I didn’t expect to be hearing about Tim Tebow amid coverage of the Chicago Bears. But there he was, offered up by head coach John Fox as he discussed his team’s bizarre and conflicted quarterback situation Monday.
Tebow’s former coach was responding to a question about how he was going to commit to free agent acquisition Mike Glennon while also trying to develop rookie Mitchell Trubisky, the second overall pick for whom the Bears traded up expensively to grab. Could there be a special package of plays for the youngster?
“I’ve been around situations like that before,” Fox said, “back in my time at Denver even with Tebow.” He stopped short of actually answering, as is often his habit, but Fox likes reminding people that he won a playoff game with a quarterback who couldn’t throw. He’s a natural excuse-maker, and his history with Tebow seems to be a resume point of which he’s oddly proud.
Everything about Tebow is odd, and nothing more so than the ongoing stunt of the soon-to-be 30-year-old pursuing a baseball career in the Mets organization.
So much has happened since the initial tryout circus engineered by his agents at Creative Artists Agency, it was a realization that he is still playing. The outfielder continues to work on his game with the Columbia (GA) Fireflies of the low class-A South Atlantic League, and through 55 games is producing a slash-line of .223/.313/.348, for an OPS of .660. He has three homers and has struck out in a third of his total at-bats.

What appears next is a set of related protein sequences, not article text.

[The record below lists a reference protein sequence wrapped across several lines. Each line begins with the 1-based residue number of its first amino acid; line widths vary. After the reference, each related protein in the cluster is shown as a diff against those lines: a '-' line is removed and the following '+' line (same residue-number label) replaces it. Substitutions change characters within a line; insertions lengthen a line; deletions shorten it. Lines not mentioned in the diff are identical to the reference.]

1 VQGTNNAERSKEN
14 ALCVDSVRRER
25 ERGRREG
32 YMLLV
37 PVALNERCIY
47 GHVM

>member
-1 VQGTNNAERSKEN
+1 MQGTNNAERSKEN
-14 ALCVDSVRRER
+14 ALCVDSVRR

We know what’s going on and why, since CAA baseball chief Brodie Van Wagenen also just so happens to represent the Mets’ Noah Sydergaard, Jacob deGrom and Yoenis Cespedes, and relationships matter in contract negotiations no matter what anybody might say. Depending on the depth and breadth of one’s cynicism, a late-season call-up to an expanded roster can still be envisioned. Such a move would ostensibly fulfill both a dream and a handshake deal, and give the inevitable documentary its contrived moment under the lights in the big city.
Yet there are real players involved and affected by all this, too. And the ongoing 2017 MLB entry draft is the latest reminder of the finite number of roster spots and playing opportunities up and down the ladder of every baseball club. Truer prospects are being brought in — not old, bad experimental vanity projects, but 40 rounds of scouted talent of varying levels of promise from colleges and high schools around the country. It only serves to highlight yet again the superficial pointlessness of letting a failed football player continue a masquerade to no meaningful end.
We don’t know the specifics of whatever Van Wagenen worked out with Mets brass. But the deal has to contain some kind of wind-down arrangement for if and when the novelty wears off, dissipating as Tebow makes second and third trips to cities around the league like any other struggling minor leaguer, taking off the table the best-case scenario.
That’s unless they look for some opportunity to have him continue to fall upward, moving him to another league for another go-round on a path to that manufactured, undeserved elevation to the bigs. I’ll put nothing past anyone at this point.